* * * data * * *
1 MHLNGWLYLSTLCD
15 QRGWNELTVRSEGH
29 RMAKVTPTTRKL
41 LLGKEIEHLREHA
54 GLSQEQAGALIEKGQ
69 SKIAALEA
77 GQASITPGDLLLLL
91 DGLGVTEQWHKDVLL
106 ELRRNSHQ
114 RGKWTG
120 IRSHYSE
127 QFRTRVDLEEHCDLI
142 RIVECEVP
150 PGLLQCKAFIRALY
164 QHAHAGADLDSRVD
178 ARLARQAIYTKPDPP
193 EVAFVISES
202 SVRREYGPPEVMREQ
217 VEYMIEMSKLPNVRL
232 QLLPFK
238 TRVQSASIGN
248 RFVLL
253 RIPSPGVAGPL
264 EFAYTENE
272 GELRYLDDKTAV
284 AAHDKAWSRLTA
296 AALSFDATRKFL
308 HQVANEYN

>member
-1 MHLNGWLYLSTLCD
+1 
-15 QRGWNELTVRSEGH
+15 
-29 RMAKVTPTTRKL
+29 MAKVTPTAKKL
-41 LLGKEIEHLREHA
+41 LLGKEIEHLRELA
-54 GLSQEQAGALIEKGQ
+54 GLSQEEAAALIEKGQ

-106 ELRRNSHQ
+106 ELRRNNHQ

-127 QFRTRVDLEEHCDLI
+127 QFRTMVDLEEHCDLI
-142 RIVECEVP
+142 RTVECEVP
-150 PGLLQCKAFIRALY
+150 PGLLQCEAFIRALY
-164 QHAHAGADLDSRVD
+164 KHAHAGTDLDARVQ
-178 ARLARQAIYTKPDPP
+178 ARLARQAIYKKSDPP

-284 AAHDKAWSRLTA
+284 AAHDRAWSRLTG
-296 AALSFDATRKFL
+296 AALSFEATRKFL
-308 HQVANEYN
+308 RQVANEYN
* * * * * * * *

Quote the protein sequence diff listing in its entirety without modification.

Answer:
1 MHLNGWLYLSTLCD
15 QRGWNELTVRSEGH
29 RMAKVTPTTRKL
41 LLGKEIEHLREHA
54 GLSQEQAGALIEKGQ
69 SKIAALEA
77 GQASITPGDLLLLL
91 DGLGVTEQWHKDVLL
106 ELRRNSHQ
114 RGKWTG
120 IRSHYSE
127 QFRTRVDLEEHCDLI
142 RIVECEVP
150 PGLLQCKAFIRALY
164 QHAHAGADLDSRVD
178 ARLARQAIYTKPDPP
193 EVAFVISES
202 SVRREYGPPEVMREQ
217 VEYMIEMSKLPNVRL
232 QLLPFK
238 TRVQSASIGN
248 RFVLL
253 RIPSPGVAGPL
264 EFAYTENE
272 GELRYLDDKTAV
284 AAHDKAWSRLTA
296 AALSFDATRKFL
308 HQVANEYN

>member
-1 MHLNGWLYLSTLCD
+1 
-15 QRGWNELTVRSEGH
+15 
-29 RMAKVTPTTRKL
+29 MAKVTPTAKKL
-41 LLGKEIEHLREHA
+41 LLGKEIEHLRELA
-54 GLSQEQAGALIEKGQ
+54 GLSQEEAAALIEKGQ

-106 ELRRNSHQ
+106 ELRRNNHQ

-127 QFRTRVDLEEHCDLI
+127 QFRTMVDLEEHCDLI
-142 RIVECEVP
+142 RTVECEVP
-150 PGLLQCKAFIRALY
+150 PGLLQCEAFIRALY
-164 QHAHAGADLDSRVD
+164 KHAHAGTDLDARVQ
-178 ARLARQAIYTKPDPP
+178 ARLARQAIYKKSDPP

-284 AAHDKAWSRLTA
+284 AAHDRAWSRLTG
-296 AALSFDATRKFL
+296 AALSFEATRKFL
-308 HQVANEYN
+308 RQVANEYN